United States District Court, D. Colorado
RECOMMENDATION OF UNITED STATES MAGISTRATE
Kristen L. Mix, United States Magistrate Judge
matter is before the Court on Defendants' Motion
to Dismiss Pursuant to Fed.R.Civ.P. 12(b)(6)
[#69] (the “Motion”). Plaintiff
filed a Response [#82] in opposition to the Motion [#69], and
Defendants did not file a reply before the time for doing so
elapsed. Pursuant to 28 U.S.C. § 636(b)(1) and
D.C.COLO.LCivR 72.1(c)(3), the Motion has been referred to
the undersigned for recommendation. See [#70]. The
Court has reviewed the Motion, the Response, the entire case
file, and the applicable law, and is sufficiently advised in
the premises. For the reasons set forth below, the Court
respectfully RECOMMENDS that the Motion
[#69] be GRANTED.
who proceeds pro se,  is a prisoner in the custody of the
Colorado Department of Corrections (“CDOC”) at
the Sterling Correctional Facility. He initiated this action
pursuant to 42 U.S.C. § 1983 against various prison
officials on August 11, 2016. Compl. [#1]. On
December 6, 2016, Plaintiff filed the Second Amended
Complaint [#24], which is the operative pleading. Plaintiff
challenges the replacement of his prescription eyeglasses
with state-issued eyeglasses that he alleges are inadequate.
He also challenges certain restrictions placed on his access
to the prison's law library and his legal materials, and
the alleged search and seizure of his property. See
id. at 36-50. The specific allegations will be discussed
in the Analysis below.
essentially brings seven claims: (1) blocked access to the
courts in violation of the First Amendment; (2) seizure of
his materials in violation of the Fourth Amendment; (3)
denial of due process and equal protection with regard to
accessing his legal files; (4) violations of his right to
confidentiality; (5) retaliation in violation of the First
Amendment; (6) medical deliberate indifference in violation
of the Eighth Amendment; and (7) unconstitutional policies
concerning administrative remedies. Plaintiff requests
declaratory and injunctive relief and money damages.
Id. at 55-60.
January 26, 2017, Defendants Vorwald, Deal, Reynolds,
Sanchez, Jacobson, Holst, DeCesaro, Ward, and Coffman were
dismissed with prejudice as legally frivolous due to lack of
personal participation. Order to Dismiss in Part and to
Draw Case [#29] at 4. Additionally, to the extent that
Plaintiff seeks money damages against the individual
Defendants in their official capacities, those claims were
dismissed as barred by sovereign immunity. Id. On
July 18, 2017, Defendant Samora was dismissed without
prejudice for failure to serve. Order [#94] at 11.
Defendants now seek to dismiss the remainder of
Plaintiff's claims pursuant to Fed.R.Civ.P. 12(b)(6).
Standards of Review
Federal Rule of Civil Procedure 12(b)(6)
purpose of a motion to dismiss pursuant to Rule 12(b)(6) is
to test “the sufficiency of the allegations within the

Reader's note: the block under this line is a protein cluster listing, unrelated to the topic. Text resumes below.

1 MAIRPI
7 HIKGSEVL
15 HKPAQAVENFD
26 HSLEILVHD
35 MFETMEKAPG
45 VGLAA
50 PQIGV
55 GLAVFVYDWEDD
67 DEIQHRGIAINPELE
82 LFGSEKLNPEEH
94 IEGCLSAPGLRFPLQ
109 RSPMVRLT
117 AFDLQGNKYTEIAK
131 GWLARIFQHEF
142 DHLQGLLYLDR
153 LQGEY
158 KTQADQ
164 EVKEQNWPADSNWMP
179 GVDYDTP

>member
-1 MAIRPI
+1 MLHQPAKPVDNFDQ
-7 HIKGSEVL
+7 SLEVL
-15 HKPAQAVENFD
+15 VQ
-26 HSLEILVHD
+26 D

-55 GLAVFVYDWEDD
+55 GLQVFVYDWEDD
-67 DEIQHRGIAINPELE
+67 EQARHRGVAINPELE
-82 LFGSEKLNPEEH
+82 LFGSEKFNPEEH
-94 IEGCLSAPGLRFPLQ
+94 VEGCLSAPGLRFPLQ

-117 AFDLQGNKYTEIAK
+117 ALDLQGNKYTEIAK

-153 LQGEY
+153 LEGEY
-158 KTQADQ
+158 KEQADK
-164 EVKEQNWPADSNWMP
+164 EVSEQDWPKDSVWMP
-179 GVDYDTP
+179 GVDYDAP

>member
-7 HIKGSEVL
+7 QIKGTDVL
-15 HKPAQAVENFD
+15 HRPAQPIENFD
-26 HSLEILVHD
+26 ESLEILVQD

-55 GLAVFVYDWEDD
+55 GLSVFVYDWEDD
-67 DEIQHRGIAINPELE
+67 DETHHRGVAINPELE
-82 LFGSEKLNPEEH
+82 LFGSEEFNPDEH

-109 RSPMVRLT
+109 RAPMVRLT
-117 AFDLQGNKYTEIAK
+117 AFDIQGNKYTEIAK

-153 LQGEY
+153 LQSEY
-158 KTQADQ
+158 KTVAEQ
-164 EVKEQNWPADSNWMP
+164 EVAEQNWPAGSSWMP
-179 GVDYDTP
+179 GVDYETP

four corners of the complaint after taking those allegations
as true.” Mobley v. McCormick, 40 F.3d 337,
340 (10th Cir. 1994); Fed.R.Civ.P. 12(b)(6) (stating that a
complaint may be dismissed for “failure to state a
claim upon which relief can be granted”). “The
court's function on a Rule 12(b)(6) motion is not to
weigh potential evidence that the parties might present at
trial, but to assess whether the plaintiff's complaint
alone is legally sufficient to state a claim for which relief
may be granted.” Sutton v. Utah State Sch. for the
Deaf & Blind, 173 F.3d 1226, 1236 (10th Cir. 1999)
(citation omitted). To withstand a motion to dismiss pursuant
to Rule 12(b)(6), “a complaint must contain enough
allegations of fact ‘to state a claim to relief that is
plausible on its face.'” Robbins v.
Oklahoma, 519 F.3d 1242, 1247 (10th Cir. 2008) (quoting
Bell Atlantic Co. v. Twombly, 550 U.S. 544, 570
(2007)); see also Shero v. City of Grove, Okla., 510
F.3d 1196, 1200 (10th Cir. 2007) (“The complaint must
plead sufficient facts, taken as true, to provide
‘plausible grounds' that discovery will reveal
evidence to support the plaintiff's allegations.”
(quoting Twombly, 550 U.S. at 570)). “A claim
has facial plausibility when the plaintiff pleads factual
content that allows the court to draw the reasonable
inference that the defendant is liable for the misconduct
alleged.” Ashcroft v. Iqbal, 556 U.S. 662, 678
(2009). “A pleading that offers labels and conclusions
or a formulaic recitation of the elements of a cause of
action will not do. Nor does a complaint suffice if it
tenders naked assertion[s] devoid of further factual
enhancement.” Id. (brackets in original;
internal quotation marks omitted).
survive a motion to dismiss pursuant to Rule 12(b)(6), the
factual allegations in the complaint “must be enough to
raise a right to relief above the speculative level.”
Christy Sports, LLC v. Deer Valley Resort Co., 555
F.3d 1188, 1191 (10th Cir. 2009). “[W]here the
well-pleaded facts do not permit the court to infer more than
the mere possibility of misconduct, ” a factual
allegation has been stated, “but it has not show[n][
]that the pleader is entitled to relief, ” as required
by Fed.R.Civ.P. 8(a). Iqbal, 552 U.S. at 679 (second
brackets added; citation and internal quotation marks
immunity, in certain circumstances, protects government
officials from litigation when they are sued in their
individual capacities. See, e.g., Harlow v.
Fitzgerald, 457 U.S. 800, 814-18 (1982). A government
official is entitled to qualified immunity from liability for
civil damages when his or her allegedly unlawful conduct did
not violate any of the plaintiff's statutory or
constitutional rights that (1) were “clearly
established” at the time of the conduct, and (2) would
have been known to a reasonable person in the official's
position. Harlow, 457 U.S. at 818. A government
official is entitled to qualified immunity in “[a]ll
but the most exceptional cases.” Harris v. Bd. of
Educ. of Atlanta, 105 F.3d 591, 595 (11th Cir. 1997).
threshold inquiry is whether the facts taken in the light
most favorable to the plaintiff sufficiently allege a
constitutional violation. Saucier v. Katz, 533 U.S.
194, 201 (2001). “If no constitutional right would have
been violated were the allegations established, there is no